Skip to 3 minutes and 57 secondsThey can add an extra chemical group to it. And then, this molecule that we produce to collate the siderophore doesn't see that molecule. And that molecule then escapes our defence system, and then becomes extremely effective. So salmonella produces a modified siderophore. If not for that modification, that siderophore would be useless. And that modification seems-- the only real purpose that we know of that modification is to avoid our defence systems. So we're in a kind of almost like an arms race. We're trying to develop systems to thwart the bacteria. Bacteria are then countering in order to thwart our defence systems.
Skip to 4 minutes and 37 secondsAlmost no matter what we do, the bacteria evolves so rapidly, they've always got some way of overcoming any defence system that we put in place. So we're always one step behind the evolutionary arms race, simply because bacteria evolve so rapidly, and we evolve so slowly. Could you give us some examples of maybe some research-- ongoing research in your lab at the moment, which is furthering progress along these lines? Yes. One of the things we're looking at is what happens in the human intestine-- what happens in the gut. We're interested in what happens if you vary the iron regime in the diet. If you have a high iron regime or a low iron regime. How does that change the gut microbiota?
Skip to 5 minutes and 18 secondsAnd is any such change beneficial, or is it detrimental? Can you control human health to a degree, simply by adjusting the iron regime in the diet, in a way that favours the beneficial gut microbiota and disfavors that harmful gut microbiota? Thank you, Simon, for your time today. It's been great talking to you about how bacteria acquire iron from their hosts. And I wish you all the luck in your future research. Thank you.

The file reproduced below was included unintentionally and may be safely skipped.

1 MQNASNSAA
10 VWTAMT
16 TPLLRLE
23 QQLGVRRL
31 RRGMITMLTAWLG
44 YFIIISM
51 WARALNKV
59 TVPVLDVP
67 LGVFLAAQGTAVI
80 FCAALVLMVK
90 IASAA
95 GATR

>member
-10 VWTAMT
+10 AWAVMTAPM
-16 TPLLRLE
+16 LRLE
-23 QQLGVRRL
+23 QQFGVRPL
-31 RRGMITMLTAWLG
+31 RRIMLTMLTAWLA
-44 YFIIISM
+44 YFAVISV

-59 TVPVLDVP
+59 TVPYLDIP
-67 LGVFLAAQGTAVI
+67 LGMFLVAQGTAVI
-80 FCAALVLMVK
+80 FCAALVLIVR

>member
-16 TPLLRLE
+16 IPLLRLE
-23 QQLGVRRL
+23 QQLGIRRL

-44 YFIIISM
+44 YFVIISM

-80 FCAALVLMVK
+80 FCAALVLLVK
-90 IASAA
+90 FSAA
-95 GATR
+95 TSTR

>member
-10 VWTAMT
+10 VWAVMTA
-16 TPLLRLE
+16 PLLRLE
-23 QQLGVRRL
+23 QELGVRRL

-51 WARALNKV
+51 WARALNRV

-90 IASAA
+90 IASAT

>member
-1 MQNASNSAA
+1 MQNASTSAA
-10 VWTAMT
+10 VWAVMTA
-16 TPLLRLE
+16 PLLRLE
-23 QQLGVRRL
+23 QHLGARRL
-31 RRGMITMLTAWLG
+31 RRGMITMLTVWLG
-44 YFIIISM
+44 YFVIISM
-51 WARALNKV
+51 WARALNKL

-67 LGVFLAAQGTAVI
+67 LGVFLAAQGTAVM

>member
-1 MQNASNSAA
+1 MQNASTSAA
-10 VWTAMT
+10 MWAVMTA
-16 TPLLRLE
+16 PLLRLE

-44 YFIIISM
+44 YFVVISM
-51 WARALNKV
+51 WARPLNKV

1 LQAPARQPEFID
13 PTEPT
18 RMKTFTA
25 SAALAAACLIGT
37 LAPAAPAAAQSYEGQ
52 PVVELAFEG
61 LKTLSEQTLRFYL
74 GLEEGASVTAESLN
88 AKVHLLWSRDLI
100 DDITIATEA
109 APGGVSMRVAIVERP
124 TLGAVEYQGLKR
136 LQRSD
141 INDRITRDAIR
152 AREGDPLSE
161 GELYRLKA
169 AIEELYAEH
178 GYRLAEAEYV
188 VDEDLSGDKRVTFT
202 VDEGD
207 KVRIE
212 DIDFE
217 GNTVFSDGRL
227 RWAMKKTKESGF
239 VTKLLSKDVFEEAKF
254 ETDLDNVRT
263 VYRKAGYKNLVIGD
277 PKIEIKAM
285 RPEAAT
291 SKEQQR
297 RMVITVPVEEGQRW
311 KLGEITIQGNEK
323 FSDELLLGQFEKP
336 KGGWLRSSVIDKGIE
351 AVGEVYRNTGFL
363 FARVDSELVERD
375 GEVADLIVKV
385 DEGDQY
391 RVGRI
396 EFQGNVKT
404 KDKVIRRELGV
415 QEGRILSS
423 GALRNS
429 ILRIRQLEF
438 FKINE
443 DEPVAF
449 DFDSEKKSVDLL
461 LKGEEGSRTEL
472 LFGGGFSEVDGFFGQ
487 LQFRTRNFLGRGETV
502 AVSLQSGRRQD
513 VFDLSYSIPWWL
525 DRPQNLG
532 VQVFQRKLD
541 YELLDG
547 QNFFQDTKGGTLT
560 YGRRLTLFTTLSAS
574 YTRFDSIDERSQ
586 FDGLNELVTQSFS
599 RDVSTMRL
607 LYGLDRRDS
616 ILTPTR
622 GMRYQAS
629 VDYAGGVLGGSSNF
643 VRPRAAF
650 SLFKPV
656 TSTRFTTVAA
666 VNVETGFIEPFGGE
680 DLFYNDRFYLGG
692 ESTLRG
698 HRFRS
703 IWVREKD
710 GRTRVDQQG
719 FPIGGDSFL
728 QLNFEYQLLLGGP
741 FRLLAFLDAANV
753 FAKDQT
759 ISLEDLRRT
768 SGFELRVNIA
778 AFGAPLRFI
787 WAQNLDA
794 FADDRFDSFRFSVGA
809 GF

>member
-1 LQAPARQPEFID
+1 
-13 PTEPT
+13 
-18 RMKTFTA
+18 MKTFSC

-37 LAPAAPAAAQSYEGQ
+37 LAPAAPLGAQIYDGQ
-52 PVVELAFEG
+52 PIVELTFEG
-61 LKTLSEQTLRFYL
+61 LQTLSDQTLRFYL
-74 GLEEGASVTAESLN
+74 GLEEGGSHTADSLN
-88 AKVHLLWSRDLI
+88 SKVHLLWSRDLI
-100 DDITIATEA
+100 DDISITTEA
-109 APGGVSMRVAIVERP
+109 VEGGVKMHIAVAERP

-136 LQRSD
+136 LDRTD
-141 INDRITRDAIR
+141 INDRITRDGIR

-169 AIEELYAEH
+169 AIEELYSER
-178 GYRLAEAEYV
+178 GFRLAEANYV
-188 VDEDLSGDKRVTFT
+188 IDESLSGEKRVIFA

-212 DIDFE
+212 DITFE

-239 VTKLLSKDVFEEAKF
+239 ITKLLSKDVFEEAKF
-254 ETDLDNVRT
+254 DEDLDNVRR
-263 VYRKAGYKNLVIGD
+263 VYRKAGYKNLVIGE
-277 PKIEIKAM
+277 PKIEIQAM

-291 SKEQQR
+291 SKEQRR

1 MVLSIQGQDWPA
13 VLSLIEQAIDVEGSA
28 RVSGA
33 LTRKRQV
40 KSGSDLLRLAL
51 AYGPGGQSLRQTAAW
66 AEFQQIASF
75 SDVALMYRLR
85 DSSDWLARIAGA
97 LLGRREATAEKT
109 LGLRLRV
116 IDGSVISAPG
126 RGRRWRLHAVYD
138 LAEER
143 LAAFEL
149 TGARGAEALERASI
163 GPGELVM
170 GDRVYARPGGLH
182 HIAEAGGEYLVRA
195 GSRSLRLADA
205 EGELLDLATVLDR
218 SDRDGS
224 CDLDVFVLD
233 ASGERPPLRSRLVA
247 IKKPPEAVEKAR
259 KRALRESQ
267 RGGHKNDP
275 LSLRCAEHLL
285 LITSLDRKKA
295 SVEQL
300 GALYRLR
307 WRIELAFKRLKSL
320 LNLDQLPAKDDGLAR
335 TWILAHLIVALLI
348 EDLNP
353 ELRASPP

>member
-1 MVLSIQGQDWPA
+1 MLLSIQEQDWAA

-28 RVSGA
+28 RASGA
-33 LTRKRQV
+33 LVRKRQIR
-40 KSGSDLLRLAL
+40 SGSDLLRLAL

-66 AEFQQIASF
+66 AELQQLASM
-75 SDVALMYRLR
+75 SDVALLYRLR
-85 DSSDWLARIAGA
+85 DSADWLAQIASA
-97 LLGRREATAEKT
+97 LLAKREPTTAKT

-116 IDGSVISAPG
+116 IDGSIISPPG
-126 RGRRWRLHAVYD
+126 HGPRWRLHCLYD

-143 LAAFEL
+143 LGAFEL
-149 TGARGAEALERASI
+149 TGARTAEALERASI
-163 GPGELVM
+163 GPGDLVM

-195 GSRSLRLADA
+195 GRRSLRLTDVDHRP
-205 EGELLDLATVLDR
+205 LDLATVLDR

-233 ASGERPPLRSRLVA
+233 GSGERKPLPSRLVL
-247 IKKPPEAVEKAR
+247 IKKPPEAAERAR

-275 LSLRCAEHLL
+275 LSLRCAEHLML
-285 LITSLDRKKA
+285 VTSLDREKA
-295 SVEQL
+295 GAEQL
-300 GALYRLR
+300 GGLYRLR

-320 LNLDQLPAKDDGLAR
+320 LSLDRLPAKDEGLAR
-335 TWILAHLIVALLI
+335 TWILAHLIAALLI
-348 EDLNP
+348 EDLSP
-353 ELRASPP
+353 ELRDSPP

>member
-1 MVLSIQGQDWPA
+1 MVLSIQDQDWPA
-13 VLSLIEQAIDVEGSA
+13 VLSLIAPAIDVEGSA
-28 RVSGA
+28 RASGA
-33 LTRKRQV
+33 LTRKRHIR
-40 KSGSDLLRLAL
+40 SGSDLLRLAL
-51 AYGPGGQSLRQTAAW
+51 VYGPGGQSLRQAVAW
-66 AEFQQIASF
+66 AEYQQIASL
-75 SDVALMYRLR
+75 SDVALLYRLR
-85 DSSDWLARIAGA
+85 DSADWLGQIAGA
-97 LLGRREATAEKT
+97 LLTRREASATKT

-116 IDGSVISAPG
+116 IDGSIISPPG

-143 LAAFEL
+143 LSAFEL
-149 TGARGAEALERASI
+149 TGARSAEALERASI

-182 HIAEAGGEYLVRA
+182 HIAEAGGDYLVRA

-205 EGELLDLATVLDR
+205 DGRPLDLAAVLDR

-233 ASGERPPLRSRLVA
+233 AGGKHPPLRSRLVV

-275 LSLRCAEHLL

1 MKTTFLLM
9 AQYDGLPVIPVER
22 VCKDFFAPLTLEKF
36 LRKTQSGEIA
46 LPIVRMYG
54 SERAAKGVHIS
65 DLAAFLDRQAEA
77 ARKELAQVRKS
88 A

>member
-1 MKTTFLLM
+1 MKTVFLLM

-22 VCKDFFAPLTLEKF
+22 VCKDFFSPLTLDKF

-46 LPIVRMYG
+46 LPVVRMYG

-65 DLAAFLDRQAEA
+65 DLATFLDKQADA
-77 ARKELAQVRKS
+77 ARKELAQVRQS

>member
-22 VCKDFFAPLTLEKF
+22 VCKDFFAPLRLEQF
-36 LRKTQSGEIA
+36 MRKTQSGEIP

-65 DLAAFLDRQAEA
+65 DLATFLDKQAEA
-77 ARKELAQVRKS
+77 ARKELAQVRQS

Meet Professor Simon Andrews
Throughout this course you’ll meet a range of experts from the School of Biological Sciences at The University of Reading and hear about their current research.
In this video I join Professor Simon Andrews, a medical microbiologist, in one of our teaching labs. Simon’s research focuses on the ways in which bacteria obtain iron from their environment, and in particular the battle for iron inside a human host. I ask Simon how these bacteria set about acquiring this vital nutrient and what tactics their human hosts use to defend themselves against such attacks.
In humans, iron plays an essential role partly because it is a component of the oxygen-carrying molecule haemoglobin in red blood cells.
Bacteria don’t have blood or haemoglobin, so why do they need iron? Share your thoughts in the comment area below.
Note: If you’ve turned on the subtitles for the videos in the course, you may have noticed that the scientific (binomial) names for species are not in italics. Unfortunately the sub-titling software doesn’t include an option for italics, but we have correctly formatted the names in the accompanying transcripts.